Chiropractic Services: Subluxation by X-ray or Physical Exam


The Centers for Medicare & Medicaid Services (CMS) requires that medical necessity be documented for the coverage of spinal manual manipulation by doctors of chiropractic medicine.

The patient must have both of the following:
  • Have a significant health problem in the form of a neuromusculoskeletal condition necessitating treatment; and
  • Have a subluxation of the spine as demonstrated by either an X-ray or physical exam
The manipulative services rendered must have both of the following:
  • Have a direct therapeutic relationship to the patient's condition
  • Provide reasonable expectation of recovery or improvement of function
Definition of Subluxation
Subluxation is defined as a motion segment in which alignment; movement integrity and/or physiological function of the spine are altered although contact between joint surfaces remains intact.

Demonstrating and Documenting Subluxation
The subluxation may be demonstrated and documented by one of two methods, as defined below:
  • Demonstrated by X-ray:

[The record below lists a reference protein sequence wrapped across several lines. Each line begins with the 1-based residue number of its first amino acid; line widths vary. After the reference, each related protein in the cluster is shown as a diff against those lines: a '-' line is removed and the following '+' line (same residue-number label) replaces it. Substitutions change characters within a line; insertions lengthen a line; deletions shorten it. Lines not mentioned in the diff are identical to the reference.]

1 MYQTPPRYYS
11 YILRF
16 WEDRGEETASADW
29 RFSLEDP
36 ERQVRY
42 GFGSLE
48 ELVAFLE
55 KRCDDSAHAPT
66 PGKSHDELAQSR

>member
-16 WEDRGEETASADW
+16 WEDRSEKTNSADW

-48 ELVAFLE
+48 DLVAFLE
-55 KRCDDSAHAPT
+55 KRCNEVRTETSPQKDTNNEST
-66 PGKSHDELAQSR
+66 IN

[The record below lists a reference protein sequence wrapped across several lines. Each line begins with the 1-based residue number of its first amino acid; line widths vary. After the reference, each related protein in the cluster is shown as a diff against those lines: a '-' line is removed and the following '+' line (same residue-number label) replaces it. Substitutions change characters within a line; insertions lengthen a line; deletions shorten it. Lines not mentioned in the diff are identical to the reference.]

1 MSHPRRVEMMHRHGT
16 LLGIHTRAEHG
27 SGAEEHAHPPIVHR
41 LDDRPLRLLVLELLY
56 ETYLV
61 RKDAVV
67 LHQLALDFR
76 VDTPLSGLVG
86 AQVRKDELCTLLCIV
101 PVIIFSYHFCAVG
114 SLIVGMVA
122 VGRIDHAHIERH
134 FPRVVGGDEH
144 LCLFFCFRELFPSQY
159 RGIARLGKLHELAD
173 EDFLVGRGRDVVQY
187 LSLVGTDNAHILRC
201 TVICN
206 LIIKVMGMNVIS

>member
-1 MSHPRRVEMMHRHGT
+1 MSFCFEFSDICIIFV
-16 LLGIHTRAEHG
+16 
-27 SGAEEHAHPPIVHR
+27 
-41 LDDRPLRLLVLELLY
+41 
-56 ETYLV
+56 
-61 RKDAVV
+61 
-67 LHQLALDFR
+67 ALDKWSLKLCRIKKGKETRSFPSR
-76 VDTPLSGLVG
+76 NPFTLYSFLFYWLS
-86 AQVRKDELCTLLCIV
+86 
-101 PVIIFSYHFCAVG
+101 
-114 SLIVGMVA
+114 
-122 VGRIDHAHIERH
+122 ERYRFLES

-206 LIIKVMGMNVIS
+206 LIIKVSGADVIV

• The spinal X-ray must have been taken at a time reasonably proximate to the initiation of a course of treatment. Unless more specific X-ray evidence is warranted, an X-ray is considered reasonably proximate if it was taken no more than 12 months prior to or three months following the initiation of a course of chiropractic treatment.
    • In certain cases of chronic subluxation (e.g., scoliosis), an older X-ray may be accepted provided the beneficiary's health record indicates the condition has lasted longer than 12 months and there is a reasonable basis for concluding that the condition is permanent. A previous CT scan and/or MRI are acceptable evidence if a subluxation of the spine is demonstrated.
Note: Medicare does not pay for an X-ray performed and/or ordered by a chiropractor. Payment to chiropractic physicians is limited to spinal manual manipulation.
  • Demonstration by Physical Examination (P.A.R.T.):
    • An evaluation of musculoskeletal/nervous system document to identify:
      • Pain/tenderness evaluated in terms of location, quality and intensity
      • Asymmetry/misalignment identified on a sectional or segmental level
      • Range of motion abnormality (changes in active, passive and accessory joint movements resulting in an increase or a decrease of sectional or segmental mobility)
      • Tissue, tone changes in the characteristics of contiguous, or associated soft tissue, including skin, fascia, muscle and ligament
To demonstrate a subluxation based on physical examination, two of the four criteria mentioned under “physical examination” are required, one of which must be asymmetry/misalignment or range of motion abnormality.

References




Last Updated: 05/29/2020